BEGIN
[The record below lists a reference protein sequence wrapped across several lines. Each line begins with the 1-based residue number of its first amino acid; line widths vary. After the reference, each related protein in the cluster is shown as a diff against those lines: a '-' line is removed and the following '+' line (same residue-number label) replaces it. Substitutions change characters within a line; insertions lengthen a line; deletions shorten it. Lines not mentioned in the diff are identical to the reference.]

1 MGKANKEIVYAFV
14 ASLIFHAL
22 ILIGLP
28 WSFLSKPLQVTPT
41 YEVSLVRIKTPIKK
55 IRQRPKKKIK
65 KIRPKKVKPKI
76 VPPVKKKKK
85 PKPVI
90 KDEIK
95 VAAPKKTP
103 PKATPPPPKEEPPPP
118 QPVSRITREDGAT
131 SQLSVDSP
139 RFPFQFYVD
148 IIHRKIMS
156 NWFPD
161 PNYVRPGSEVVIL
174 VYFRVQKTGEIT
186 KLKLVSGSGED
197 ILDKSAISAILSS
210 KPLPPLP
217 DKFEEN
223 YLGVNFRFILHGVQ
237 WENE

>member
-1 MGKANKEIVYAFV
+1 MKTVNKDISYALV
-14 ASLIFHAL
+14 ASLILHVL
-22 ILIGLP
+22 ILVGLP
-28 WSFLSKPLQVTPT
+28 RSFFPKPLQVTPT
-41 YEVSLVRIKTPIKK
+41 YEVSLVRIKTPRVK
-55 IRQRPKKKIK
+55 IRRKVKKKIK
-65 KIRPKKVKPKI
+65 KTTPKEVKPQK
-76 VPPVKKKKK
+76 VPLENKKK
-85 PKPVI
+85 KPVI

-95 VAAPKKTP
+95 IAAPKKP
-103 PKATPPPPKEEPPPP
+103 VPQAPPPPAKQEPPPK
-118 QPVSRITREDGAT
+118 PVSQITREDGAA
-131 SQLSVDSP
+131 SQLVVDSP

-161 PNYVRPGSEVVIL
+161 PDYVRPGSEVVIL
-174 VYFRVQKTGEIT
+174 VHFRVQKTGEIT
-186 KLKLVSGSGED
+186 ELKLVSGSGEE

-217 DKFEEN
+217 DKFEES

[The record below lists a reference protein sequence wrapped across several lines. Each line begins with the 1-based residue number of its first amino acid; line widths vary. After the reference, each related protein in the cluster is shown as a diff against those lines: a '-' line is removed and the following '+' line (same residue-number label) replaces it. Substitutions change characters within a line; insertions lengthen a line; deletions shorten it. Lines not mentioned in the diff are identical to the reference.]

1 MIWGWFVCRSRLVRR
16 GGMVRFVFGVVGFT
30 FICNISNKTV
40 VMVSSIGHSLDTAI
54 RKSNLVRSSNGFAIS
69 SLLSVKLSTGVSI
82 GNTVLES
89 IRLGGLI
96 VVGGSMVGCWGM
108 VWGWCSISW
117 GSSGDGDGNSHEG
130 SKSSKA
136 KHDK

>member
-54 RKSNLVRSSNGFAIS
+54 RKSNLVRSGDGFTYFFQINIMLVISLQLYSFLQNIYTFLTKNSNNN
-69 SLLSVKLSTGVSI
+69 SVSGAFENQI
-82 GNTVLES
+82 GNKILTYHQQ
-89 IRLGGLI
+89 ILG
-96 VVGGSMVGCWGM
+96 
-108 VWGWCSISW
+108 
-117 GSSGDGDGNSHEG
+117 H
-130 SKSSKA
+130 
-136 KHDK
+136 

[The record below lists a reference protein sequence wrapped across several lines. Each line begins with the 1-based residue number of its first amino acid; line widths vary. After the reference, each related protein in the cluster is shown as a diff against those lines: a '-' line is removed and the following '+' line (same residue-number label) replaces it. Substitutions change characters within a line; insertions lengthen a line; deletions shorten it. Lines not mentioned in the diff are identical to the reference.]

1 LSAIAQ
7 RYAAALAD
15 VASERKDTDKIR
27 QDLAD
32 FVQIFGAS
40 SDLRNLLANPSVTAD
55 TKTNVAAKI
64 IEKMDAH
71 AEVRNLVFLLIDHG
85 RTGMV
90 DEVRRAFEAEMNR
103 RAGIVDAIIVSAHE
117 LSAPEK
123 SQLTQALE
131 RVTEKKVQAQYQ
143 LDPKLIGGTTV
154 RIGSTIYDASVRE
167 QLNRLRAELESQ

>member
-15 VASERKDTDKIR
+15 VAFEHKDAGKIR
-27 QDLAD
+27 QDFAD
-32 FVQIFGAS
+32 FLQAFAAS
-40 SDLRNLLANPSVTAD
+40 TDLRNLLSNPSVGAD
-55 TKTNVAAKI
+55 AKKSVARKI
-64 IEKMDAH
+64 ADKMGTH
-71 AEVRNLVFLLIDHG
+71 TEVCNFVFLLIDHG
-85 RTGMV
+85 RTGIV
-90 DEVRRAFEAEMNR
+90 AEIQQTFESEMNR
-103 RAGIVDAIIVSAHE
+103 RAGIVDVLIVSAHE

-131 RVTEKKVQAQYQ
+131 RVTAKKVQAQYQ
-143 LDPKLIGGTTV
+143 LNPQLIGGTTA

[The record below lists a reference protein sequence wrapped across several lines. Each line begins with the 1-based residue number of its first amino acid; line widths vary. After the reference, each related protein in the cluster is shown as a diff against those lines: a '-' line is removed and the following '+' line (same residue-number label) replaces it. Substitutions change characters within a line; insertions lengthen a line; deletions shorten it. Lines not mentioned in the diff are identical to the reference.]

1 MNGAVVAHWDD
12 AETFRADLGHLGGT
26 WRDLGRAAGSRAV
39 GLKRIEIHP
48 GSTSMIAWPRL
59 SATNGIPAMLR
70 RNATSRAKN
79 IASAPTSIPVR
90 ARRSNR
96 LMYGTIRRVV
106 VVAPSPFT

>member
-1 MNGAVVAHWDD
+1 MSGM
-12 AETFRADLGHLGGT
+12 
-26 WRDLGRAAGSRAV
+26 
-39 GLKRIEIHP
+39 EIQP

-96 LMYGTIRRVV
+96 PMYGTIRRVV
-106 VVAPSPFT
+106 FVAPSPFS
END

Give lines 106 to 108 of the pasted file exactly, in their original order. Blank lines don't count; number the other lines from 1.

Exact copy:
90 DEVRRAFEAEMNR
103 RAGIVDAIIVSAHE
117 LSAPEK